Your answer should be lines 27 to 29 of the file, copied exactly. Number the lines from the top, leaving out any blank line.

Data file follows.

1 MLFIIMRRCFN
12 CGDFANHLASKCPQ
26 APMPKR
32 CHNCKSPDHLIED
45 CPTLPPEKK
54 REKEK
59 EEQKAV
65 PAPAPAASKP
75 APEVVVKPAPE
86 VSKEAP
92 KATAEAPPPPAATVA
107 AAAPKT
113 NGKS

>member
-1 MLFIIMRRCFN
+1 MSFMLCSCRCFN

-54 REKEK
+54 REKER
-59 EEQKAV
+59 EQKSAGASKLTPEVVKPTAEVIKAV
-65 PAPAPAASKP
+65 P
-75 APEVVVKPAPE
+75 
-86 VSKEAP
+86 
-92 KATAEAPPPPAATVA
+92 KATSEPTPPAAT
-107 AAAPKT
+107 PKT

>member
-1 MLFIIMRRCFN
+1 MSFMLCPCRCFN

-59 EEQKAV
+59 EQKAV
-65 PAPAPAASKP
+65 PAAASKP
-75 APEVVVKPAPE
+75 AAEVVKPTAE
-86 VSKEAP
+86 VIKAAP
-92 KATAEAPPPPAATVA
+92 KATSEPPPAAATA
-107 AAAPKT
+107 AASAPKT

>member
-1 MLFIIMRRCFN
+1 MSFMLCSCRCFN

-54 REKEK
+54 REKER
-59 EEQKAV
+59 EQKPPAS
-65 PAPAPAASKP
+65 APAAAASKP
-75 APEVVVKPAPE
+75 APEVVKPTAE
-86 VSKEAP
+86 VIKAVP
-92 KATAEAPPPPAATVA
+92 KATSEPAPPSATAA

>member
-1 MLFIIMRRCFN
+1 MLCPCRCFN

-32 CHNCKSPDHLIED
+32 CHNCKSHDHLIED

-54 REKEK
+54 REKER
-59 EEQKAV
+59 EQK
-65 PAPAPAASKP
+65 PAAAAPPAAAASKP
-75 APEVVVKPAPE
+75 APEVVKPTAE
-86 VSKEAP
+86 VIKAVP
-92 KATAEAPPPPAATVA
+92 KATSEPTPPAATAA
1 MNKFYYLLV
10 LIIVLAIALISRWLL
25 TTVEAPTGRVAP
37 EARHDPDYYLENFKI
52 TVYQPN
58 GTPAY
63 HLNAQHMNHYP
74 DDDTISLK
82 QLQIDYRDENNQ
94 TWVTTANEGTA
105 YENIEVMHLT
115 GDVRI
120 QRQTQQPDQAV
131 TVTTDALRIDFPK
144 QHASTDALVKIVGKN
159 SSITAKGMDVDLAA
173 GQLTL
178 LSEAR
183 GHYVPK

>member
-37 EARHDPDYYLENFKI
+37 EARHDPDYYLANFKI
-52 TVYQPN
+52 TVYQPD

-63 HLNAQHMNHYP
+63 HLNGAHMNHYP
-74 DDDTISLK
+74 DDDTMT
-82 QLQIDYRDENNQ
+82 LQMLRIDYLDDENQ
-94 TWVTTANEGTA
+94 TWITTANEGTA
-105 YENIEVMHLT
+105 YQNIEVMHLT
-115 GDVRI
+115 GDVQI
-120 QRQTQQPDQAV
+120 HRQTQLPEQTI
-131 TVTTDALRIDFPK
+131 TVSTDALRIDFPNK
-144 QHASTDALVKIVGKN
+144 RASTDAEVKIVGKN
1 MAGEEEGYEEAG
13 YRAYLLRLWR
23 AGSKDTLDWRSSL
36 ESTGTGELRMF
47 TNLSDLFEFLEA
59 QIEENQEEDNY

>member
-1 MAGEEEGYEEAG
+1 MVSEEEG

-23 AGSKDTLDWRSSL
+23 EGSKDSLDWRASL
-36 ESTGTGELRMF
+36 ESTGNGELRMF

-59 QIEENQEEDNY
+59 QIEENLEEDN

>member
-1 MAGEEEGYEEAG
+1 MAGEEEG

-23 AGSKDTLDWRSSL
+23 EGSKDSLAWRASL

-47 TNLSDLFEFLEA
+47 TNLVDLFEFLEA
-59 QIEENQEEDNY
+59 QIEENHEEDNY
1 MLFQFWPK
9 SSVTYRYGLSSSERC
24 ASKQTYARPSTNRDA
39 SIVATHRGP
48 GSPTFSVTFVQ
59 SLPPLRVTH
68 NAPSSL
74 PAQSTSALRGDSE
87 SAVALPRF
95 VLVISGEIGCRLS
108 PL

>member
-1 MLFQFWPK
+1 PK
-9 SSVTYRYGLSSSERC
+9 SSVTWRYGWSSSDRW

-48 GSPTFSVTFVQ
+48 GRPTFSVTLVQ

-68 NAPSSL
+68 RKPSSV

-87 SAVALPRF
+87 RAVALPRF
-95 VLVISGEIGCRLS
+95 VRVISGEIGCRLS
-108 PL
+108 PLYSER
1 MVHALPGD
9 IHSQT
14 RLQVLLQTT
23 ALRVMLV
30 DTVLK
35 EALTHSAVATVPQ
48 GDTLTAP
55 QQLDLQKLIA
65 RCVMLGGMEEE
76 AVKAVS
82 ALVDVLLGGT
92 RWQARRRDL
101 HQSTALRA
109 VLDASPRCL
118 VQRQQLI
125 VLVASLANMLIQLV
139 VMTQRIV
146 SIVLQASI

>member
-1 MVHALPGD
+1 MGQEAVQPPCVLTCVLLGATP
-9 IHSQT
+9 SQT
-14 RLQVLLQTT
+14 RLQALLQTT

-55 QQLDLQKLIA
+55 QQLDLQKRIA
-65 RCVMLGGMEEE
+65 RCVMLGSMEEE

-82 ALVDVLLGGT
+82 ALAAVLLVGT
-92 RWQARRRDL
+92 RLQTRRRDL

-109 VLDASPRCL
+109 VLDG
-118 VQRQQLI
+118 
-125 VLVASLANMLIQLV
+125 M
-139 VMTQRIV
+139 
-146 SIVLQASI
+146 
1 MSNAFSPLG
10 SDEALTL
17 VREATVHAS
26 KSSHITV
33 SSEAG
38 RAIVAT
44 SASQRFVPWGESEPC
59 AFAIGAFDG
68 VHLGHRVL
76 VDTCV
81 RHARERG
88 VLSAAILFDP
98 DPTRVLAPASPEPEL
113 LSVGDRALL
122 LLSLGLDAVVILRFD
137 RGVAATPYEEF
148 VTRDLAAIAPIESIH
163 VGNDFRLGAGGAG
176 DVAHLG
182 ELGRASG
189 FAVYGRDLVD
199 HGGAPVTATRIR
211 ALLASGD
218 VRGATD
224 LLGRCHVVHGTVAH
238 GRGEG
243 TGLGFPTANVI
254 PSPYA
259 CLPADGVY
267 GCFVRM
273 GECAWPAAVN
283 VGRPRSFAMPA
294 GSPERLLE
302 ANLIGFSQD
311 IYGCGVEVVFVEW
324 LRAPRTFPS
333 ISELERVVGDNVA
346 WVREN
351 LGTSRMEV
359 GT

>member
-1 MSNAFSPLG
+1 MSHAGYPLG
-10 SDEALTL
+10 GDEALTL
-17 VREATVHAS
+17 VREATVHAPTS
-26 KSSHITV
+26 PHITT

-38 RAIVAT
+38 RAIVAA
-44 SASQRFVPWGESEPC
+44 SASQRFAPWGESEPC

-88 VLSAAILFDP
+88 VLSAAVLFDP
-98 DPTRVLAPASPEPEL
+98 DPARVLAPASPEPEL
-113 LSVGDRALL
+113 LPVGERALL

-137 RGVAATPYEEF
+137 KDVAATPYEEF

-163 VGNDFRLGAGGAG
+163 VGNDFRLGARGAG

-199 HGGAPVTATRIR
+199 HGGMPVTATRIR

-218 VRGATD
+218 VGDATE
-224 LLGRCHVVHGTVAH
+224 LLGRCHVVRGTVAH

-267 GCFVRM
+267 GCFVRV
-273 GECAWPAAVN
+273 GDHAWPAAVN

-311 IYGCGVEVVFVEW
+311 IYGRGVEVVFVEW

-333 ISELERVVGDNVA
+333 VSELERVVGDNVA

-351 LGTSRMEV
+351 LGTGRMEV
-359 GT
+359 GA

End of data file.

-92 KATAEAPPPPAATVA
+92 KATSEPTPPAAT
-107 AAAPKT